Motorcycle Charging Light using LM393 Comparator

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Thread Starter


Joined Jan 7, 2015
Hi All,

I'm new to the forum and would be very grateful for some help and advice with a project I'm working on. It is to provide a charging indicator light on my classic motorbike. The idea is the light will come on when the alternator is not charging the battery and extinguish once it is producing sufficient voltage to provide a positive current flow and charge the battery.

The attached diagram shows the circuit I have built so far.

There is a 0.01 Ohm shunt resistor on the output from the alternator (regulated and rectified) which measures the current flowing into the system (all loads including the battery)

The 2k resistors are precision items to give a close tolerance input to the LM393 comparator. The current flow from alternator will vary between zero and +ve 25 amps but will never go negative due to the diodes in the rectifier.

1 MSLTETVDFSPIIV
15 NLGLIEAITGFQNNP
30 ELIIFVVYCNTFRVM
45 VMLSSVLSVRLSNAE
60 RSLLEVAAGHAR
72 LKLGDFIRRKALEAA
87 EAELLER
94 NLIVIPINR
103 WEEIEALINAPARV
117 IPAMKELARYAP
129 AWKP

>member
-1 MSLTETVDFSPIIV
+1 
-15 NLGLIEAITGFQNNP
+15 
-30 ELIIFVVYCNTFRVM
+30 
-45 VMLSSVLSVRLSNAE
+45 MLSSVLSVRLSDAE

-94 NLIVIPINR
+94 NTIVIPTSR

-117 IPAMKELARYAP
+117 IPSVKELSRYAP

It works but I have the the following problems that I am hoping someone can give me some help with:

1: I need to "offset" the inputs in someway so that under zero current flow conditions the + input to the comparator is biased high by say 5mV so that the charge light is ON. When current flows the voltage drop across the shunt should pull this low and extinguish the light.

2: I did manage to introduce some offset by selecting resistors for the potential divider on the input. However there seems to be some sort of latching going on so even it doesn't reliably come back on even when the current drops to zero.

3: Is some sort of feedback from the output desirable to improve the circuit. Perhaps when it is on feedback could be used to further bias the + input higher so it is only once a significant output from the alternator overcomes this (say 5 amps) and pulls the output of the comparator low to remove the feedback.

4: Protection!! I managed to blow one of the LM393 comparators by running without the battery connected. It seems that the alternator may produce voltage spikes if not damped by the load of a battery. This shouldn't happen in practice but the battery is protected by a fuse on the bike and if the fuse blows........ changing a fuse is one thing but changing a IC on a 1950s machine in a layby may raise a few eyebrows!

Any help very gratefully recieved!



Joined Apr 5, 2008

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